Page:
The simple fact is that pregelatinized starch is the easiest form of starch to use in food preparation and one of the reasons why it’s such a popular ingredient in ready-made foods today. Although there are many types of starches, such as cornstarch and potato starch, there are three different textures that you can purchase; those being; granular, quick-cooking and pregelatinized. Prepared using extreme heat and chemicals (sodium acid pyrophosphate and sodium metasilicate) dissolved in water, these hydrated starches were introduced onto the food market by J.B. Watkins Company in the 1940s as an alternative to traditional
Pregelatinized starch or PGS is the starch which has been already gelatinized. is a food additive derived from starch Pregelatinized starch is a fraction of corn starch which has been treated with extreme heat to create an amylose-like state. Pregelatinized starch is an ingredient used in manufacturing of gluten free products, as well as some packaged foods targeted at health-conscious individuals. Starch, including pregelatinized starch, is made up of two large polysaccharides: amylose and amylopectin.
Pregelatinized starch is a food additive used as a thickener and a gelling agent in foods such as puddings, pie fillings, gelatins, and cheesecake. It is made from corn or potato starch using a chemical process that causes the starch ranules to swell and burst. If you can imagine a starch molecule as a tiny little box, pregelatinized starch is similar to making that box into a pillow case by removing its lid and filling it with air. When placed into water, the molecules swell up and form a network of links between one another.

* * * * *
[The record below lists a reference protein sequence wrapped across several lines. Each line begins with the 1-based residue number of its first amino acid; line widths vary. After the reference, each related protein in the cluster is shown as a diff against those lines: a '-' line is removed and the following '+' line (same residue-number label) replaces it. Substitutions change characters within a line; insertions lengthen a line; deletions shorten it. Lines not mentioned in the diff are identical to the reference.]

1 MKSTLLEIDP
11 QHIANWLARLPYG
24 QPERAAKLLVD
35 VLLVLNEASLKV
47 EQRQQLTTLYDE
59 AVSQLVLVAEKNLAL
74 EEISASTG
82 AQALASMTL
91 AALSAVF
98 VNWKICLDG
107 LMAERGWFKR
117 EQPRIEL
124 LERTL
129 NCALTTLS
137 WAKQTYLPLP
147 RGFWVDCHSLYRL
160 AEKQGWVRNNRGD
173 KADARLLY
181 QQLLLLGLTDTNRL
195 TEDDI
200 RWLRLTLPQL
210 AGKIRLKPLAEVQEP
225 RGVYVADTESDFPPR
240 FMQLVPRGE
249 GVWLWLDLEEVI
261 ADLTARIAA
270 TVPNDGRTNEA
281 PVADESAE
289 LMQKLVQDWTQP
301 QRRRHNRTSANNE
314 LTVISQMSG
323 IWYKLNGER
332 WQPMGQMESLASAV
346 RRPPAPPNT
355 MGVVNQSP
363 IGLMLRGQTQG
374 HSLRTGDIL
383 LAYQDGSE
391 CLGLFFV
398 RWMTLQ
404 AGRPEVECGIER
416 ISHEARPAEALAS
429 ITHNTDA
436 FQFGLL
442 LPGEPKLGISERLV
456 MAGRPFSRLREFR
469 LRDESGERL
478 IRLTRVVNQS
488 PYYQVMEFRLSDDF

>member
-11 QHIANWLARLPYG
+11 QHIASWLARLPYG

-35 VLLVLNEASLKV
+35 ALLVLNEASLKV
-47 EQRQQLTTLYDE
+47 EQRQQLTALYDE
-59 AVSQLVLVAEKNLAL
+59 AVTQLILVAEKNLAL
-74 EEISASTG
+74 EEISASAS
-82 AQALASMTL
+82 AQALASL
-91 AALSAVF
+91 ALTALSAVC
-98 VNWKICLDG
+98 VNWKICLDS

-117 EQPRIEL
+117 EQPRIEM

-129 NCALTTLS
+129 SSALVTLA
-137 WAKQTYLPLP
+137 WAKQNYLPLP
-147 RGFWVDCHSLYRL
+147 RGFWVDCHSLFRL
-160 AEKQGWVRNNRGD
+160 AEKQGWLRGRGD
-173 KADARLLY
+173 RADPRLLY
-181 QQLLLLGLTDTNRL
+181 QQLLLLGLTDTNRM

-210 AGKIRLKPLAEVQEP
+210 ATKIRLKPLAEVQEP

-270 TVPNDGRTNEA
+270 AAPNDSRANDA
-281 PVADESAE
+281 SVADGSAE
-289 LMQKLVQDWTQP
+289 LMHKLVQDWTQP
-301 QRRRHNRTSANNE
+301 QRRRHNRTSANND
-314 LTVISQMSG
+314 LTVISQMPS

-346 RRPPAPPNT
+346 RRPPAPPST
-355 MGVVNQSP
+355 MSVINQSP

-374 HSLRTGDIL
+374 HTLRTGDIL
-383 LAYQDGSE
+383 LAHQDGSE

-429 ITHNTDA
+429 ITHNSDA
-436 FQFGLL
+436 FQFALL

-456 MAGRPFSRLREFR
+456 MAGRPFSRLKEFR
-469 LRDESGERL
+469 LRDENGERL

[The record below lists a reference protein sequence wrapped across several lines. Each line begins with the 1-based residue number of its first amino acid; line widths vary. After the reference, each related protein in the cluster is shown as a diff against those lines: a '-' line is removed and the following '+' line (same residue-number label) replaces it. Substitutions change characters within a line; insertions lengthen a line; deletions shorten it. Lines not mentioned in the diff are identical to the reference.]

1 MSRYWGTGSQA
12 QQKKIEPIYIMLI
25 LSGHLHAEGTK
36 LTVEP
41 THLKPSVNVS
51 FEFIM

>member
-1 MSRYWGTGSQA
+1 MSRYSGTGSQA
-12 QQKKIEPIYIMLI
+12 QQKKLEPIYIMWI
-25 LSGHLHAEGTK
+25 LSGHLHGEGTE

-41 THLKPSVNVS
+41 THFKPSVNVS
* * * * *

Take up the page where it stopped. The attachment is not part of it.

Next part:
What are some uses for pregelatinized starch?
Pregelatinized starch works primarily by thickening liquids. Since it cannot dissolve in water, this ingredient does not have much effect on the overall flavor of the foods to which it is added. Instead, it acts as a thickener and creates glossy coatings around fruits or other food items.
Pregelatinized starch is commonly used in desserts such as puddings, pie fillings, gelatins, and cheesecake. It can also be used as an adhesive to hold food products together before they are cooked (think breaded chicken fingers)